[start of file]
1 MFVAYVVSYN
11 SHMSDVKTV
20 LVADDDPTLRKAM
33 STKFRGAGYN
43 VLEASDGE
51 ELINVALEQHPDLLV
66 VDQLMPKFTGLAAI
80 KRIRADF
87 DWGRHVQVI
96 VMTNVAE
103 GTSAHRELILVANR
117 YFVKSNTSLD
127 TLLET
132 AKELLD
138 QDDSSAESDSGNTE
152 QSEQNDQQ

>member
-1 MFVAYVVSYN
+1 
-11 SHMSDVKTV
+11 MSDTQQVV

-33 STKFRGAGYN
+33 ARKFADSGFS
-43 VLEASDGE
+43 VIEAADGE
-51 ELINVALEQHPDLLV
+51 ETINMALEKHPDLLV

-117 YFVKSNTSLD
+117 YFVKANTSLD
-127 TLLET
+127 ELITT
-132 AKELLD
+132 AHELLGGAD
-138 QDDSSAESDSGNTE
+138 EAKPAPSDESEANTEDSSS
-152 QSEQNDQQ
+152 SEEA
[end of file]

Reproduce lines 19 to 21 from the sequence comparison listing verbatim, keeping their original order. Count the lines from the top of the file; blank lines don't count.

+1 
-11 SHMSDVKTV
+11 MSDTQQVV